Mixin for Mixins

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Mixin for Mixins

trans
Going through some old code snippets and came across this clever bit. Back then I was planning to use this for Facets, before I finally determined that using mixins wasn't actually the best approach for a core extensions library.

  module Extension
    def self.included(base)
      name = base.name.split('::').last
      core = eval("::#{name}")
      core.send(:include, base)
    end
  end

Example:

    module Facets
      module String
        include Extension

        def drippy
          puts "Drippy #{self}"
        end
      end
    end

    "Hello".drippy

Just thought I'd share.

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Re: Mixin for Mixins

Josh Cheek
On Sun, Dec 25, 2011 at 10:48 PM, Intransition <[hidden email]> wrote:

> Going through some old code snippets and came across this clever bit. Back
> then I was planning to use this for Facets, before I finally determined
> that using mixins wasn't actually the best approach for a core extensions
> library.
>
>   module Extension
>     def self.included(base)
>       name = base.name.split('::').last
>       core = eval("::#{name}")
>       core.send(:include, base)
>     end
>   end
>
> Example:
>
>     module Facets
>       module String
>         include Extension
>
>         def drippy
>           puts "Drippy #{self}"
>         end
>       end
>     end
>
>     "Hello".drippy
>
> Just thought I'd share.
>
>
Why do you invoke the included method by including the Extension into
Facets::String? I see this all over the place (esp in Rails) but don't get
why. It's just an ultra fancy way to invoke a method, but it pollutes
String's ancestry and makes it nonobvious what's happening. This code
doesn't also extend in the included hook, but I see that a lot, too (e.g.
https://github.com/rails/rails/blob/master/activerecord/lib/active_record/model.rb#L17
).

How about something like this as an alternative:


# With included hook, pollutes string
module CoreExtension
  def self.included(base)
    name = base.name.split('::').last
    core = Object.const_get name
    core.send(:include, base)
  end
end

module Facets
  module String
    include CoreExtension

    def drippy
      "Drippy #{self}"
    end
  end
end

"Hello".drippy # => "Drippy Hello"
String.ancestors.include? CoreExtension # => true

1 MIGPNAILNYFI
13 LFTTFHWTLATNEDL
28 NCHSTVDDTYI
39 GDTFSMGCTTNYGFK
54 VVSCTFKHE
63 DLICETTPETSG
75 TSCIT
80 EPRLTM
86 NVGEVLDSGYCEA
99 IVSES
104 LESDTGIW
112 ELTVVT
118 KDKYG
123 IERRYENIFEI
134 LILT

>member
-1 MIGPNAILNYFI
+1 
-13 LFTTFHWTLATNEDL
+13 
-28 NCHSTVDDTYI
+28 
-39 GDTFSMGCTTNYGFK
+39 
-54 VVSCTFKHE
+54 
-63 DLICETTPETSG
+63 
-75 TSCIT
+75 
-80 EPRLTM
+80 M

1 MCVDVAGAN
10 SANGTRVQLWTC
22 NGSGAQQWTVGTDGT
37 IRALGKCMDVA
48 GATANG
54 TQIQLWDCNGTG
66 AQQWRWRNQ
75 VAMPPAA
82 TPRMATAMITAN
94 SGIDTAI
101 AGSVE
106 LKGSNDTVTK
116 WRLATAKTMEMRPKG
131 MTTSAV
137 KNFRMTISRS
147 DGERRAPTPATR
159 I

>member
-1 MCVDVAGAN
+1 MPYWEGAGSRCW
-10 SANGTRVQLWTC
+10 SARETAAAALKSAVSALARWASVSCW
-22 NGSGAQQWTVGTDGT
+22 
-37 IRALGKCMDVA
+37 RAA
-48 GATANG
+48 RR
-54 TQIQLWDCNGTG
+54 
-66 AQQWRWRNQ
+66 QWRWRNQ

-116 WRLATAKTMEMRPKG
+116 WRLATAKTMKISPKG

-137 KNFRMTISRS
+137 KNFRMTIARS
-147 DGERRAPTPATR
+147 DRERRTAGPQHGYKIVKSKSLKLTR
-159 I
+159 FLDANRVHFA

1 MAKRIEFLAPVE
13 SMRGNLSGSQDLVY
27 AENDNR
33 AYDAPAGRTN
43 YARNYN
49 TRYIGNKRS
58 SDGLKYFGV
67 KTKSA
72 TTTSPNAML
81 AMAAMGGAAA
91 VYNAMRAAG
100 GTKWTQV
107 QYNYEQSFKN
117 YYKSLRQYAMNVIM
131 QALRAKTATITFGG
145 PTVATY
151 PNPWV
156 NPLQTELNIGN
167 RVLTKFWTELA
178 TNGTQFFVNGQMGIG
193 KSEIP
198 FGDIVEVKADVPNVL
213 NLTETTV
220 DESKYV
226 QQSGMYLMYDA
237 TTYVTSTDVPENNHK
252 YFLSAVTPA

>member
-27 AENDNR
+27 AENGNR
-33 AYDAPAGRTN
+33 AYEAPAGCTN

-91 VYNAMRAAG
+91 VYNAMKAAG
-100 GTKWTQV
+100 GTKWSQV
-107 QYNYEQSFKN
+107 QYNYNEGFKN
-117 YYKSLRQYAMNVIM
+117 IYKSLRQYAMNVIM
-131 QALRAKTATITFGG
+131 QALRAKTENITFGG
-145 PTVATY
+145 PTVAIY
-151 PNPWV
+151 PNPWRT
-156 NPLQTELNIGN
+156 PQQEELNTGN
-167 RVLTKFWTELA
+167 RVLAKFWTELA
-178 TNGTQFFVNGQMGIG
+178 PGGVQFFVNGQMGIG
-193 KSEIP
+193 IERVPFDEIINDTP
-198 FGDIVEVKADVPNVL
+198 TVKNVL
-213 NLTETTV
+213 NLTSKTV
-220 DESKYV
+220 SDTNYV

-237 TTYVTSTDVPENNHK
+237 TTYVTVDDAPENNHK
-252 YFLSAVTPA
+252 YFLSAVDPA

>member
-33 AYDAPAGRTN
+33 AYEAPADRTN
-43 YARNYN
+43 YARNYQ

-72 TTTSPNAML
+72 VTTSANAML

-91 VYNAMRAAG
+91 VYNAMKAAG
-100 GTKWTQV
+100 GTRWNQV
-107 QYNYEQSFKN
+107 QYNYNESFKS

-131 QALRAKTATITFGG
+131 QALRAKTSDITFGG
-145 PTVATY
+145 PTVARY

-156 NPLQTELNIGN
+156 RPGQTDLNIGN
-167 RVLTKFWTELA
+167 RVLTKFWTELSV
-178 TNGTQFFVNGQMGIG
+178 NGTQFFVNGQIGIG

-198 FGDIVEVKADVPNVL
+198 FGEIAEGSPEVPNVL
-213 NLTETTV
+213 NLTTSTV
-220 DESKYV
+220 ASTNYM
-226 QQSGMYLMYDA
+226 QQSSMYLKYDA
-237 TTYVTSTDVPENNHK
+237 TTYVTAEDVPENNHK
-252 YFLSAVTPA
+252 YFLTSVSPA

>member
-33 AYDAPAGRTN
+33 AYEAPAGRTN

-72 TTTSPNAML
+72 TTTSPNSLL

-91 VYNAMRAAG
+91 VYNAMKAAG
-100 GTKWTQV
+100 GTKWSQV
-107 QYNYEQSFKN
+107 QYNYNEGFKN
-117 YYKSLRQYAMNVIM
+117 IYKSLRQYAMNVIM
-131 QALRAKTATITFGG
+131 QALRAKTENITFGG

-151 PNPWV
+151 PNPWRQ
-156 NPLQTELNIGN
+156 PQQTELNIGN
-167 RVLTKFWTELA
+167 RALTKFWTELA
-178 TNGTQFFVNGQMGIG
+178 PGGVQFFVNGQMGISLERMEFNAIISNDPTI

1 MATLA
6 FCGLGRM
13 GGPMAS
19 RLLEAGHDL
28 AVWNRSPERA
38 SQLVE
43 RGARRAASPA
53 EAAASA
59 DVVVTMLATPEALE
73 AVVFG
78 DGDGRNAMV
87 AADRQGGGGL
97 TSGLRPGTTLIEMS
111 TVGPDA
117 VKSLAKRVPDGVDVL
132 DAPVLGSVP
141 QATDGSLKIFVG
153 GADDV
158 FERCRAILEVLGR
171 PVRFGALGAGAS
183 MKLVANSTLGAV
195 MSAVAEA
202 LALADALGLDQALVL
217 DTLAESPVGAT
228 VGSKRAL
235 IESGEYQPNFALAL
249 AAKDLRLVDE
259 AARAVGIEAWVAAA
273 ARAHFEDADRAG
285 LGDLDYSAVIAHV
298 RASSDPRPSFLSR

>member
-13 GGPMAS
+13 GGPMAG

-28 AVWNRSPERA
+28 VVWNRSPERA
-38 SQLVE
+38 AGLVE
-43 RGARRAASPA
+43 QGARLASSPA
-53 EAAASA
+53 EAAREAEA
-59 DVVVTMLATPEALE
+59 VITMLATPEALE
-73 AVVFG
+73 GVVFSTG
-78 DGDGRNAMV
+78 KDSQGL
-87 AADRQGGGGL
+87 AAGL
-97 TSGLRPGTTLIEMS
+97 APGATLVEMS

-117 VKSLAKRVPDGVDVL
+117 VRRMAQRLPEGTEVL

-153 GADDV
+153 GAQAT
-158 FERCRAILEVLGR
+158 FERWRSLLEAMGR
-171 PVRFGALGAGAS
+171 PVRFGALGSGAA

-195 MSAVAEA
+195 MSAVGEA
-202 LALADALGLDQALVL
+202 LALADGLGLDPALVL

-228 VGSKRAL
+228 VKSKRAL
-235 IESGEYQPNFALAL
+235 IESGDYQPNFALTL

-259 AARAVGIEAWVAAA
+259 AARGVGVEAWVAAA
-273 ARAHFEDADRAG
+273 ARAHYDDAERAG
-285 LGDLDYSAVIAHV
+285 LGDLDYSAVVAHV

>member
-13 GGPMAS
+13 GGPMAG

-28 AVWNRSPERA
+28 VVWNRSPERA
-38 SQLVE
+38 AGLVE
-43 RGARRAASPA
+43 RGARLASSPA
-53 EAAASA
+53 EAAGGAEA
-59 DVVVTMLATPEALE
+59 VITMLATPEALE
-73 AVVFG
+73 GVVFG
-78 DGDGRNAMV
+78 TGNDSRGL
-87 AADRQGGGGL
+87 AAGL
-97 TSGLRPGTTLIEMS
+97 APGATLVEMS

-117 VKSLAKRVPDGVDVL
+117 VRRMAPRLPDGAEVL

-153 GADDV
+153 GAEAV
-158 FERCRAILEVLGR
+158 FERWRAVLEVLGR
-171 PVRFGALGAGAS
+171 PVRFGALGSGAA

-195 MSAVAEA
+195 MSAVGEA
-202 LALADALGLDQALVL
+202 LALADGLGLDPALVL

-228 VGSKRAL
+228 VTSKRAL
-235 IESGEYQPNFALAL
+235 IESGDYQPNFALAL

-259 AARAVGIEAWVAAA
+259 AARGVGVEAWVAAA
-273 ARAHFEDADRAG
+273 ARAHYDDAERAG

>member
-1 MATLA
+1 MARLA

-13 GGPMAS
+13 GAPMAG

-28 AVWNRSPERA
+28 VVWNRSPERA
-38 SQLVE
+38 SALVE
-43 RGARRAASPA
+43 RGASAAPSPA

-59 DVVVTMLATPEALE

# Same functionality, but more clear and doesn't add CoreExtension to
ancestry
module CoreExtension
  def self.<<(base)
    name = base.name.split('::').last
    core = Object.const_get name
    core.send(:include, base)
  end
end

module Facets
  module String
    CoreExtension << self

    def drippy
      "Drippy #{self}"
    end
  end
end

"Hello".drippy # => "Drippy Hello"
String.ancestors.include? CoreExtension # => false
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Re: Mixin for Mixins

trans


On Monday, December 26, 2011 2:33:02 AM UTC-5, Josh Cheek wrote:

Why do you invoke the included method by including the Extension into
Facets::String? I see this all over the place (esp in Rails) but don't get
why. It's just an ultra fancy way to invoke a method, but it pollutes
String's ancestry and makes it nonobvious what's happening. This code
doesn't also extend in the included hook, but I see that a lot, too (e.g.
https://github.com/rails/rails/blob/master/activerecord/lib/active_record/model.rb#L17
).


Fair point. You might want to pollute String with the CoreExtension mixin. OTOH, it makes it easy to identify that it was extended as such, e.g.

  String.ancestors
  => [String, CoreExtension, Comparable, Kernel, BasicObject]

And since there are no instance methods in it I don't think it hurts anything.
 

How about something like this as an alternative:

Actually, if we used #append_features instead of #include, we could prevent the inclusion, but still use `include` to apply the extended features,

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Re: Mixin for Mixins

trans
Oops, typo...

"Fair point. You might *NOT* want to..."